So the spire of this church is a pointer, not just to the existence of the Divine but to the real liberation that we can aspire to through grace. In this country, we are increasingly encouraged to put our faith on what we can have, rather on what we can be. Jesus invites us to be heroic, not self-serving. Burt Chapel is just one of the beautiful reminders that we are called to witness the infinite God in spirit and truth – and only thus can we become fully human. The pound on the ground while I am around may fill the pockets but its drains the heart and does not nourish the spirit.
Thirdly, the people who built this church were walking in hope, looking back in gratitude and looking forward with confidence in God. This building will eventually fade and fall, just like so many other churches before it. For a Church building is not a museum to the past but a pointer that we can look to the future. What that future will look like is not my concern, for the Church is Christ’s body and its future is in good hands.
So our celebration today is looking back over fifty years but it asks what legacy we are leaving to the next generation. Will they look back on us a people of courage, as we look back on hard times when faith was forbidden and there were no churches? Or will they regret that we failed to sow seeds of hope so that they could reap a harvest of grace? Will they thank us for having spoken the truth in love – about our own failings and about the message of the Gospel? Or will they ask why we failed to go to the peripheries of our society and got trapped in the fortress of our own fears, afraid to engage with the thousands who travel past seeing our beautiful building but never hearing us?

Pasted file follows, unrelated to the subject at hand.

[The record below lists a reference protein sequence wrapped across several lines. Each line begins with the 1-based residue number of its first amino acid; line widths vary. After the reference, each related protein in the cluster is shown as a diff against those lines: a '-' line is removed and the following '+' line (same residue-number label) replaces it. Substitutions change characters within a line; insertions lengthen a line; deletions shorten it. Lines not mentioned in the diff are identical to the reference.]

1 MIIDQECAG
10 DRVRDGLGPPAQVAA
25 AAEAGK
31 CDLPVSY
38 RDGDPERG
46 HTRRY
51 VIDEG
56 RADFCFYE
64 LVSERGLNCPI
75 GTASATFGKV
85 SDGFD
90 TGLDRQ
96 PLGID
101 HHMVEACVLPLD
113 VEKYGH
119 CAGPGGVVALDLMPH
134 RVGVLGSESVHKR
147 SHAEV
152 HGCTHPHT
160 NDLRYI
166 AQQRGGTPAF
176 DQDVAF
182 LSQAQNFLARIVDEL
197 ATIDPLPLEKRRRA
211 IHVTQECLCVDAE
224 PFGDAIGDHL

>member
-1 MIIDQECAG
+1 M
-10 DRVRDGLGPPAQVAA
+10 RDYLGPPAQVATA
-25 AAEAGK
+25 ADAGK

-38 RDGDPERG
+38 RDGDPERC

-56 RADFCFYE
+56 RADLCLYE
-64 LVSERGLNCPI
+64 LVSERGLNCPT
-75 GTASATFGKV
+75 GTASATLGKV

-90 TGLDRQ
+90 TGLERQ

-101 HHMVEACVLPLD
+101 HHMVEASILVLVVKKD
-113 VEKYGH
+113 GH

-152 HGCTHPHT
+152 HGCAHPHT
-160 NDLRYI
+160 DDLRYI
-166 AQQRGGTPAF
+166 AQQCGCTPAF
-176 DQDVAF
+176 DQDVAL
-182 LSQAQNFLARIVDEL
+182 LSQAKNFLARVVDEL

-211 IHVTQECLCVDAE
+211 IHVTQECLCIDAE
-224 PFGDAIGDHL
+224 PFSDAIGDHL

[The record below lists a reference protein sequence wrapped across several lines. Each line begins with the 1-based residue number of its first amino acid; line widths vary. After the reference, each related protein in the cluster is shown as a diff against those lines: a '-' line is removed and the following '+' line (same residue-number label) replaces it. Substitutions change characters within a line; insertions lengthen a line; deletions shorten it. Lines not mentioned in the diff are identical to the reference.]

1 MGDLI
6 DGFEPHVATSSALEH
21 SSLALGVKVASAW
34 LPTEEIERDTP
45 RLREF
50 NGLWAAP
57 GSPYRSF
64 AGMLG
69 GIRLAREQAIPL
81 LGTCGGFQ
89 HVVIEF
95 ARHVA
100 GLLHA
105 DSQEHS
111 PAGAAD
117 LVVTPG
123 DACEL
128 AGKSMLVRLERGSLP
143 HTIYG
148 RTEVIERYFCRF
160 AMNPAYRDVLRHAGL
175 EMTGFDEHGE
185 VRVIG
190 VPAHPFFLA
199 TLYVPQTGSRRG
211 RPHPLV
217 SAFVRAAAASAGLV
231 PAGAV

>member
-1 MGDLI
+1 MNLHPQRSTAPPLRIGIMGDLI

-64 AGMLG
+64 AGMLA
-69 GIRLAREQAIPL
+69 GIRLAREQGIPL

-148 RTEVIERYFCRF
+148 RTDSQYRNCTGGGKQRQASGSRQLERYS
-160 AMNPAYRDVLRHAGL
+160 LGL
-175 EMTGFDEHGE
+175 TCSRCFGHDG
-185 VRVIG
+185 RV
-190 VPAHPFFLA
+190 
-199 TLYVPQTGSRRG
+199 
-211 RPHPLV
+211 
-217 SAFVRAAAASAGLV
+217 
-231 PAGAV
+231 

There is much to celebrate today – the courage of the past, the faithfulness of so many and their generous commitment to Christ. 1967 marked the beginning of a new period in the history of the Church, locally and universally. Can we renew our dedication to be courageous and undertake the changes that the last fifty years have thrust upon us? Disciples of Jesus don’t complain about the present. They simply ask what the Lord wants us to do in this new environment. And we find our strength in the Mass. Saint Thomas Aquinas expressed beautifully how the Eucharist joins up the past, the present and future:
O sacred banquet!
in which Christ is received,
the memory of his Passion is renewed,
the mind is filled with grace,
and a pledge of future glory to us is given.
It is around the altar that we become a Eucharistic people, geared for mission and eager to go out. Our Profession of Faith invites us to be not a fortress but a powerhouse. As we face the next 50 years, can we start planning, not just to maintain the building of the century but to become the parish of the century? Anything less would be a betrayal of our rich and beautiful heritage.
- Bishop Donal McKeown is Bishop of Derry. This homily was preached at 3.00pm Mass on Sunday 25 June 2017.